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Audrey Williamson Mystery of the Princes in the TowerAudrey Williamson’s assessment of the evidence surrounding the disappearance of the two Princes in the Tower, Edward V and his younger brother, Richard, Duke of York, is as frustrating as it is enlightening. Williamson does well in defence of Richard III, playing her part in the campaign to restore his reputation after hundreds of years of apparently unwarranted demonisation at the behest, or at least, in the interests of those who followed him on the throne of England, Henry VII and his second son, Henry VIII. She tears apart the loosely collated near-contemporary indications that Richard was an inhuman monster, responsible for not only the murder of his nephews, but also the deaths of this brothers, Edward IV and George, Duke of Clarence and perhaps even his wife, Anne Neville, undermining the credibility of sources that have provided the basis for the myth of the monster. But her forensic demolition of the evidence that has been used to propagate the myth, mostly famously by the likes of Sir Thomas More and Shakespeare, is not matched by the quality of evidence presented to bolster her argument that Richard was in fact an early version of a Renaissance Prince, albeit an asexual one. She is prone to flights of fancy in favour of her hero, based on little more than conjecture and supposition to the extent that her argument becomes as weak that of those who have sought to undermine Richard III and his legacy.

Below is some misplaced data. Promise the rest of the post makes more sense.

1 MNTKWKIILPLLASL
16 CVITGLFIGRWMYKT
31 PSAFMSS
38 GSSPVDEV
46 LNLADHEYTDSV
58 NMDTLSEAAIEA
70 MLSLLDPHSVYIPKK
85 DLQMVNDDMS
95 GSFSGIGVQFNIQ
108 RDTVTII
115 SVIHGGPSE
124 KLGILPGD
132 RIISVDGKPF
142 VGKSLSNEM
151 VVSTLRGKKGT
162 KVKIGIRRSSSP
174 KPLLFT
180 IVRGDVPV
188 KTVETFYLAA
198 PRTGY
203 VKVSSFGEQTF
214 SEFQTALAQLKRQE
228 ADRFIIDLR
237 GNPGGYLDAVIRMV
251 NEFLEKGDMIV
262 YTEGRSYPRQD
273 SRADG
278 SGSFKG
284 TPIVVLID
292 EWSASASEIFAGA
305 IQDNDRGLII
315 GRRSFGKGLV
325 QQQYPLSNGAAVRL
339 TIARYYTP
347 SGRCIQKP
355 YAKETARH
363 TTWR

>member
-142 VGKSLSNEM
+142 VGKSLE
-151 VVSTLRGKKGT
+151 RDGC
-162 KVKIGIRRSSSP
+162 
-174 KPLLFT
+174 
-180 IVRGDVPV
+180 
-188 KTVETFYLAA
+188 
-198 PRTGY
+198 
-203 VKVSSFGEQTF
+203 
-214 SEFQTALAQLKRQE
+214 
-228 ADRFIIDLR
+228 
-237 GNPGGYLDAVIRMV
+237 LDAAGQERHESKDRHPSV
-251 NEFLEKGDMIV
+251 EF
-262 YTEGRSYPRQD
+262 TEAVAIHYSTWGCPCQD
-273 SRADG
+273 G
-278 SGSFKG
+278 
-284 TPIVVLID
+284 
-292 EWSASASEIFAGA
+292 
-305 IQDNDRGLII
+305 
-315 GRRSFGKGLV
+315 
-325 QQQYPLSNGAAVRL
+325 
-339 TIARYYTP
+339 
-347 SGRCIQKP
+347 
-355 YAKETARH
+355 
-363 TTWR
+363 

Research presented in a more scholarly manner seems to indicate that Richard was not responsible for the disappearance, let alone the murders, of his nephews, and thus that Williamson is correct in her overall thesis.  It is unfortunate the she did not choose to share with readers the basis for some of her suppositions.  The Mystery of the Princes is, however, a very readable introduction to one of the most tantalising mysteries in English history. There seems little room any longer to consider Richard III as the perpetrator. Some have suggested that Henry VII had more cause to do away with the princes, but Williamson demonstrates, in one of the finer sections of the book, that even this theory is doubtful.  But what, then, did happen to the young brothers, housed in the Tower of London at the beginning of Richard’s reign in 1483?  Williamson has no conclusive answer, but leaves the reader with tantalising possibilities.